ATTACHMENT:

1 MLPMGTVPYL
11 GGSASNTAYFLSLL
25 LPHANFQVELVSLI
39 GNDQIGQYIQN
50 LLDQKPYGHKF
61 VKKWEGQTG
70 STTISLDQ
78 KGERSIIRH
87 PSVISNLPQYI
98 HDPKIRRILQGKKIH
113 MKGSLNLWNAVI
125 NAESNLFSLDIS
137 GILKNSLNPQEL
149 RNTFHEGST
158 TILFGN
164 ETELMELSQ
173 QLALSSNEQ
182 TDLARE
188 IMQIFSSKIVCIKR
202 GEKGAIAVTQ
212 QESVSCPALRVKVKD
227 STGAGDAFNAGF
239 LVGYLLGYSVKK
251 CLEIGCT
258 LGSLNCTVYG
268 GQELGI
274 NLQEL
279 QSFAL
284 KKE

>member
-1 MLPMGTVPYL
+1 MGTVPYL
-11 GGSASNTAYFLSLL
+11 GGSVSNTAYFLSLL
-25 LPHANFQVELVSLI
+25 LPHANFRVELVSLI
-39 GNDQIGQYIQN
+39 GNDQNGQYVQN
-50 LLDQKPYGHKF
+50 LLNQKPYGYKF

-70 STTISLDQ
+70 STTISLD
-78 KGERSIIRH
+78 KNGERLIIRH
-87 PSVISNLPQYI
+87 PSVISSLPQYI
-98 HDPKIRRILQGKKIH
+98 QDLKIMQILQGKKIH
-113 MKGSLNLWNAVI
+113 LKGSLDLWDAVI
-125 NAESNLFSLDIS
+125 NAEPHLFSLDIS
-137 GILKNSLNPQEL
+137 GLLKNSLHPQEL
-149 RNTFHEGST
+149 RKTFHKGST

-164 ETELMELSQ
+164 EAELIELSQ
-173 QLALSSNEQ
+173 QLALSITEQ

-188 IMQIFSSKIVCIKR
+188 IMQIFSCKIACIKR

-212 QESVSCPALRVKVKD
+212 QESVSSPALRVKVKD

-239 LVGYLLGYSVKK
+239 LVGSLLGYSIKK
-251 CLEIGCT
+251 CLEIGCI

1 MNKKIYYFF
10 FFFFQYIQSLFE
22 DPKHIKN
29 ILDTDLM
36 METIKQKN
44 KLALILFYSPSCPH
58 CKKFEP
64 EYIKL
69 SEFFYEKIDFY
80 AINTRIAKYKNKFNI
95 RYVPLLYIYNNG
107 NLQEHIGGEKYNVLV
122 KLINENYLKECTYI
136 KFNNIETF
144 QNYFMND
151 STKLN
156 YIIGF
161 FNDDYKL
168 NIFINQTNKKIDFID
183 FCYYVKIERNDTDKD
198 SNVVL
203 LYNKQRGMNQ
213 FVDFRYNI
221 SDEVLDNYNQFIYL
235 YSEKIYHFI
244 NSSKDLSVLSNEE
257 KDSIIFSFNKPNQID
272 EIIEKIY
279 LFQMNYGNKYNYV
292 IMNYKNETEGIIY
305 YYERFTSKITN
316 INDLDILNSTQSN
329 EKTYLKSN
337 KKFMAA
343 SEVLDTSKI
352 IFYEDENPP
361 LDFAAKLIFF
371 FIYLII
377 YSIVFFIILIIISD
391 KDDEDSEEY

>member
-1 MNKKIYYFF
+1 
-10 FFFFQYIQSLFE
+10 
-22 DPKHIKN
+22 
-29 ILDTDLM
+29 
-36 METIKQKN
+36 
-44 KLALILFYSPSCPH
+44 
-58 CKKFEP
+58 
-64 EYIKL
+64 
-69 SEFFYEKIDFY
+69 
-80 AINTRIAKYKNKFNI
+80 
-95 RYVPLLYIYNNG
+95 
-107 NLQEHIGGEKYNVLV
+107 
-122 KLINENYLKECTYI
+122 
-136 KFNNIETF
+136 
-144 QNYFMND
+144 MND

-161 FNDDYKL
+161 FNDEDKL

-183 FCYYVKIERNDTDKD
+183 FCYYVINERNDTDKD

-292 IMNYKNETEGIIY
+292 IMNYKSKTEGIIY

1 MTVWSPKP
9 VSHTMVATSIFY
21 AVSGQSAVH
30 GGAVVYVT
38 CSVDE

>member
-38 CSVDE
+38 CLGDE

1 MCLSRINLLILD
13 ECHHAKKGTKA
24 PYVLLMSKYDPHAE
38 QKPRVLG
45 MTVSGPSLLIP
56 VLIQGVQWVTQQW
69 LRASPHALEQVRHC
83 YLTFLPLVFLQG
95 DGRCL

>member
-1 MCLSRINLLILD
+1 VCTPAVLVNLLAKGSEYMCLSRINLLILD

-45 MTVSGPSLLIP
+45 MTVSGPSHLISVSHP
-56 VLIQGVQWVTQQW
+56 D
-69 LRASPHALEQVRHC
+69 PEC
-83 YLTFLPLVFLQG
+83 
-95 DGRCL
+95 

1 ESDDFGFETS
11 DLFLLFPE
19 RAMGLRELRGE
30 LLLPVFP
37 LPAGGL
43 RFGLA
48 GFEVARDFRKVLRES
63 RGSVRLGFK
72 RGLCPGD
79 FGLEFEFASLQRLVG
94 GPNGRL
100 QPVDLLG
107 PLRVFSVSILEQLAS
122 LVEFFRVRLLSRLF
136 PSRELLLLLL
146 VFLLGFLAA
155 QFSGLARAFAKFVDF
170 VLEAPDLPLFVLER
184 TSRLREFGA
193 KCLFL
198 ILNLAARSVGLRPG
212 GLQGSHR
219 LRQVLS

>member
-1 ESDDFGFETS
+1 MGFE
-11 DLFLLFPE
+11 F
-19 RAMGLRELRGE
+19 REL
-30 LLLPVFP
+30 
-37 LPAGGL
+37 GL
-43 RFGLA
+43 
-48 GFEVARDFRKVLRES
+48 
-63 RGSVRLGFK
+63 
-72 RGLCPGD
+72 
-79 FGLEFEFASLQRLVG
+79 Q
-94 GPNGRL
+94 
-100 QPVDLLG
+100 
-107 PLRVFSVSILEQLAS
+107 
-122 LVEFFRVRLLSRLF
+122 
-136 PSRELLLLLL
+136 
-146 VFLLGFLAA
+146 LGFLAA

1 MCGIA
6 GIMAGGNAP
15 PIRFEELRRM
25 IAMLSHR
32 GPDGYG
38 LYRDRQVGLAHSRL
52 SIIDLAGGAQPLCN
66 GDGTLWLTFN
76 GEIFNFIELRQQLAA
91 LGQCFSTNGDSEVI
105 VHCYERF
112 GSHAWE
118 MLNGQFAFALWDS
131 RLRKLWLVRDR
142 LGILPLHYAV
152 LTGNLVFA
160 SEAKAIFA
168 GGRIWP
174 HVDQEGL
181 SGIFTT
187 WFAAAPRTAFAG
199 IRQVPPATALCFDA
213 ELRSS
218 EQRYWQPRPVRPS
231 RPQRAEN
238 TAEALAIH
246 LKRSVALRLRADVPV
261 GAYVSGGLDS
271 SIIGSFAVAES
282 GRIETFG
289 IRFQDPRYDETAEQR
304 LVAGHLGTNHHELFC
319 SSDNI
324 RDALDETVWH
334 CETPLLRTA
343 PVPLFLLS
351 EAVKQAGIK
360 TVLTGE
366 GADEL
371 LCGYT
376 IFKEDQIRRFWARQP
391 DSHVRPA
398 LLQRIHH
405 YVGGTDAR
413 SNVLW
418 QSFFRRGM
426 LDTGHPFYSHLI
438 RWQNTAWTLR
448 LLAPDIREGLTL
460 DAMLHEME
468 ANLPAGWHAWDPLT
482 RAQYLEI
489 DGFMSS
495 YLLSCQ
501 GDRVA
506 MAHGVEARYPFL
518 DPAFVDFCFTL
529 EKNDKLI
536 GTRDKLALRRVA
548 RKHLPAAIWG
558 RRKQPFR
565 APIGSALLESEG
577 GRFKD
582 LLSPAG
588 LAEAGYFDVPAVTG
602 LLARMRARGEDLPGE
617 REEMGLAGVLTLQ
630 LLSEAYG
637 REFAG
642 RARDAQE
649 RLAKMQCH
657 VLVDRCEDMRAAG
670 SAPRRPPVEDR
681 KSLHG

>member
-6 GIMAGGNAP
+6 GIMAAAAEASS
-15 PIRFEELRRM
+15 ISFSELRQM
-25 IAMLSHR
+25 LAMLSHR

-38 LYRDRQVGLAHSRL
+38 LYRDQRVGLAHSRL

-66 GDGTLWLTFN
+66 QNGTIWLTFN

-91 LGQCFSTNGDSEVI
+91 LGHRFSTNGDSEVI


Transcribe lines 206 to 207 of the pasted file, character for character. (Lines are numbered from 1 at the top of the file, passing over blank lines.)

-30 LLLPVFP
+30 